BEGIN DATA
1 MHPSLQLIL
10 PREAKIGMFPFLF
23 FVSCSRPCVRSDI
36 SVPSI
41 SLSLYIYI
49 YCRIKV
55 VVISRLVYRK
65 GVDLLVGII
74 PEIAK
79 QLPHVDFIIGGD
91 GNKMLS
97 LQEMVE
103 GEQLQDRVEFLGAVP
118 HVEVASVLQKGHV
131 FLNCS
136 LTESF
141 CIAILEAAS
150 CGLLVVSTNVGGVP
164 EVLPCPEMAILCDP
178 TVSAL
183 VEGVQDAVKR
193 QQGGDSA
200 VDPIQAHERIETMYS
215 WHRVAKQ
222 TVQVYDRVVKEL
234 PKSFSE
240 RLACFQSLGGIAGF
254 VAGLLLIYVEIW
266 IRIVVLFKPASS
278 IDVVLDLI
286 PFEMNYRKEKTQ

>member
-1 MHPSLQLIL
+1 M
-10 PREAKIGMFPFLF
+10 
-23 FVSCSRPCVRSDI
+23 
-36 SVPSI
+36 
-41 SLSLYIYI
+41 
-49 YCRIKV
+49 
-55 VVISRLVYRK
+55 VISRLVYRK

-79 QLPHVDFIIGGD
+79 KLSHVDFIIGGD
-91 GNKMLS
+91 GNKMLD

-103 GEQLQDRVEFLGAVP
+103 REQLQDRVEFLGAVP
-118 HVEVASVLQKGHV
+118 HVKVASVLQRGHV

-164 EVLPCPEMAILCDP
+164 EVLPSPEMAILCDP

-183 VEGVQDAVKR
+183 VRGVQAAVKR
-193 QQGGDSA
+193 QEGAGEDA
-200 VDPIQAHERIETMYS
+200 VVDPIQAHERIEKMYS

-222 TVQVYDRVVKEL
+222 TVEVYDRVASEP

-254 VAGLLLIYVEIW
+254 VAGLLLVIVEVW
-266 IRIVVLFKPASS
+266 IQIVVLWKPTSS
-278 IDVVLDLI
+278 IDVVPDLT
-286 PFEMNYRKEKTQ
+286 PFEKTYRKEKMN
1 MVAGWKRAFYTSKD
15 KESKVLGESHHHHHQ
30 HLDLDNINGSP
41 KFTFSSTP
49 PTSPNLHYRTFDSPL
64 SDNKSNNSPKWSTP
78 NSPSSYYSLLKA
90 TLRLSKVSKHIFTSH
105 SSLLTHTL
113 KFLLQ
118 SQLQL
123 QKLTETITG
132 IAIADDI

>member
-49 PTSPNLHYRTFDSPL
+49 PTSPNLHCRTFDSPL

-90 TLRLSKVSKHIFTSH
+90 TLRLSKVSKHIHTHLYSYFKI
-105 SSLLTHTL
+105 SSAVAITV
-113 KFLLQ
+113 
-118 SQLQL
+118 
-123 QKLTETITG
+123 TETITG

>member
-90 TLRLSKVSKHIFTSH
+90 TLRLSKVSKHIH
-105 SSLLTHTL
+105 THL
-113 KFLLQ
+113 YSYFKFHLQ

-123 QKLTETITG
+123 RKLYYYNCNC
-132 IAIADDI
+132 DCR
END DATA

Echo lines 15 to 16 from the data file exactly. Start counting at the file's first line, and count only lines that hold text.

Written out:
131 FLNCS
136 LTESF